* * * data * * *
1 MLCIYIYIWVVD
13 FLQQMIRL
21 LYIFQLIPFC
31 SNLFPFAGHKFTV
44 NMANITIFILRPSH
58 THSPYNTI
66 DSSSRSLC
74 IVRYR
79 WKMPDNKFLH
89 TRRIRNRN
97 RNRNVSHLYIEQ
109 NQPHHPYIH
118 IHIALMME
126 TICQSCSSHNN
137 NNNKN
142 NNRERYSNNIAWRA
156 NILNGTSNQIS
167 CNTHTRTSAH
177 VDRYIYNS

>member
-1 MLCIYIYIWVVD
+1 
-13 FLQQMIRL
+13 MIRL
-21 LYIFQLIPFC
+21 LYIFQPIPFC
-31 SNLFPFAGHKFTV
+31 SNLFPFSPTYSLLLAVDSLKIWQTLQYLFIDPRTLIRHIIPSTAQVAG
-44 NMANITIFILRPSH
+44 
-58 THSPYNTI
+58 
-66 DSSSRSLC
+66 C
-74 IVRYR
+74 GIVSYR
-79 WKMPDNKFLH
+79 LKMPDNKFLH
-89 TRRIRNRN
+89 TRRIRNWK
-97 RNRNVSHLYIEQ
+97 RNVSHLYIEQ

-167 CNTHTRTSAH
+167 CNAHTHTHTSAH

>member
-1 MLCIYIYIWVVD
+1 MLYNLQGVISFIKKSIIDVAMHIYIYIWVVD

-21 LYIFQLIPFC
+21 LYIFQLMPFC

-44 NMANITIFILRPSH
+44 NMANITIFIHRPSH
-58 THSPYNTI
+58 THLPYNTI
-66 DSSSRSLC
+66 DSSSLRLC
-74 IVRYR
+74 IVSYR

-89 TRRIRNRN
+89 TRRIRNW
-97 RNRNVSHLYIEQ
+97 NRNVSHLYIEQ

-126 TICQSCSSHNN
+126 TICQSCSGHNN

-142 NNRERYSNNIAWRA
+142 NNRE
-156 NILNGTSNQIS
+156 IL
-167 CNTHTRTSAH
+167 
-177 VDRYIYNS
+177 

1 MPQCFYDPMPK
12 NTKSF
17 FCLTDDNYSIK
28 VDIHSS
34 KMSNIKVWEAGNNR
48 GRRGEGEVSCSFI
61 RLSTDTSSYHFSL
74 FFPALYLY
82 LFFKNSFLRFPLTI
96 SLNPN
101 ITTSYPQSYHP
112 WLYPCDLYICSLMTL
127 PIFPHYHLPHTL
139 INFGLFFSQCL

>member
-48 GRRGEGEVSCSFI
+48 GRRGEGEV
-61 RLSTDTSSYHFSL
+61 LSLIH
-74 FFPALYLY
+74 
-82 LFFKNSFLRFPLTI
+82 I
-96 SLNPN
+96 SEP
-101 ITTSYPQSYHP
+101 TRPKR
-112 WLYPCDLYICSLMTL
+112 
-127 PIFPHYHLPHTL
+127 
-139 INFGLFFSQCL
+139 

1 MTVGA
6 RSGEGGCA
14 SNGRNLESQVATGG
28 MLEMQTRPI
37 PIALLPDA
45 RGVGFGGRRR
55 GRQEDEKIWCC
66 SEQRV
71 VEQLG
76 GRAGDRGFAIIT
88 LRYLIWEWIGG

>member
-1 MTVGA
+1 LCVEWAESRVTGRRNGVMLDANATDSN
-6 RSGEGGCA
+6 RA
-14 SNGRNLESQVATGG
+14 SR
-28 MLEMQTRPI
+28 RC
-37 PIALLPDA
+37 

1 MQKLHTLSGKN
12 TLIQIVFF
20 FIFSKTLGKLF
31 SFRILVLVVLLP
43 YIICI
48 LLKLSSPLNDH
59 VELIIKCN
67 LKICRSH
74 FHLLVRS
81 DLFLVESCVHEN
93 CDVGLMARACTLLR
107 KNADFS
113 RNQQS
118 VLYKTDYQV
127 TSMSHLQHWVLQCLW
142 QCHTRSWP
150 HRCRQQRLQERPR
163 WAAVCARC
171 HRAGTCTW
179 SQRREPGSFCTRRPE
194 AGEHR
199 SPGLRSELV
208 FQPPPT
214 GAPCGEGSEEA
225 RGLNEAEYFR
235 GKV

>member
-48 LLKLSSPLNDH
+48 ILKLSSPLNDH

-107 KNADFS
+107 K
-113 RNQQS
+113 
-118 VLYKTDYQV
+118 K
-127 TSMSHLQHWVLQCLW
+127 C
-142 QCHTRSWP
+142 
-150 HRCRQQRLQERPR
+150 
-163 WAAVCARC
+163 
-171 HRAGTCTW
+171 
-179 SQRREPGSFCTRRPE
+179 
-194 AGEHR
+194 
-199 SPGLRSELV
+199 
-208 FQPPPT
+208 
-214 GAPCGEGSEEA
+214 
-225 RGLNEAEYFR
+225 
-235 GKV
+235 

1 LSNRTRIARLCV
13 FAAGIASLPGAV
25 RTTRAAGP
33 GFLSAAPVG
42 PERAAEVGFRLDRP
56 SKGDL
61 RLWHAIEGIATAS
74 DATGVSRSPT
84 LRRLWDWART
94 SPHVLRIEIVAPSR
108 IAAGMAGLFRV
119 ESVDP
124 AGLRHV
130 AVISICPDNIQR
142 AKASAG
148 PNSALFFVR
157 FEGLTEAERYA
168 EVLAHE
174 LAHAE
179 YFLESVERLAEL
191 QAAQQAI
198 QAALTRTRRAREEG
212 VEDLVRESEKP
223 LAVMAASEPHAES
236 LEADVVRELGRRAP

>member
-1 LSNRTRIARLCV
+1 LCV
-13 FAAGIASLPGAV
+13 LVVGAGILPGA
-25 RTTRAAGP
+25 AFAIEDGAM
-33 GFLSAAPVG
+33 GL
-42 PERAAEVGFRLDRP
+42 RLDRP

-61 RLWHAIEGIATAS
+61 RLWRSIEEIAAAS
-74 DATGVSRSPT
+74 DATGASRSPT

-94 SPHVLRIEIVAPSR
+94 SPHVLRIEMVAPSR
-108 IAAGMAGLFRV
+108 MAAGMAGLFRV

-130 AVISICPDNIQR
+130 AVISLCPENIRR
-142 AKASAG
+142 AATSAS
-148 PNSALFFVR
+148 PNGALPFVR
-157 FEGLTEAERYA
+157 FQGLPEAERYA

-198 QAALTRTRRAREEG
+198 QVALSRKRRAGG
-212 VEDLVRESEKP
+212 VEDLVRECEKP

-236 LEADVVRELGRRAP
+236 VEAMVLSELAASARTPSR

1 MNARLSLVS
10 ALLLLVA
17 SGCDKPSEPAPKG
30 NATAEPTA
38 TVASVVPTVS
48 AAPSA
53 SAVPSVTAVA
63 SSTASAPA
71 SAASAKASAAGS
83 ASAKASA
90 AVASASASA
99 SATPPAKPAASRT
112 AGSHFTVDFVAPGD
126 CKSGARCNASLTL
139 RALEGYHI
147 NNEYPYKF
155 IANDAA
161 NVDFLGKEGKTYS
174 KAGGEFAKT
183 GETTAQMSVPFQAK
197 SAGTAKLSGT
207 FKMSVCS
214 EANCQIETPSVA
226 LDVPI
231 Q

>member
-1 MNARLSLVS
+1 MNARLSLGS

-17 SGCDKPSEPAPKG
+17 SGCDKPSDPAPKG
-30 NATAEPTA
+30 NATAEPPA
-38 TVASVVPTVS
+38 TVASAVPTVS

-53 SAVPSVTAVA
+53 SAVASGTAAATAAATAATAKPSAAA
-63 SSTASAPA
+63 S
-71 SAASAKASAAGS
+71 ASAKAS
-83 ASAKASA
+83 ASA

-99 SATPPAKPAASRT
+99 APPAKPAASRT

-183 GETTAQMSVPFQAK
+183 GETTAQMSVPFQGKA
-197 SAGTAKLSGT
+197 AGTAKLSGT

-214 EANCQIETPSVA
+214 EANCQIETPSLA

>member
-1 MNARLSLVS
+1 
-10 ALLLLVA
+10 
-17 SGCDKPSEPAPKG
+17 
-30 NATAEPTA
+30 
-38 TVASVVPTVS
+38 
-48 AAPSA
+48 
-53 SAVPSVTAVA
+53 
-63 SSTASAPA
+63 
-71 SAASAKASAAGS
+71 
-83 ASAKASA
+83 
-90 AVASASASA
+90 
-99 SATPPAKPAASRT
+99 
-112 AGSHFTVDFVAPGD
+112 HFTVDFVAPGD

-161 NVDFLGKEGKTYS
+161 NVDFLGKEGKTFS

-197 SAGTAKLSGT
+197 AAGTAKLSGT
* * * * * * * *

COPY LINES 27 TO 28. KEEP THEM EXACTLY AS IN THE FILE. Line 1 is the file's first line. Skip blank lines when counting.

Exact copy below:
-31 SNLFPFAGHKFTV
+31 SNLFPFSPTYSLLLAVDSLKIWQTLQYLFIDPRTLIRHIIPSTAQVAG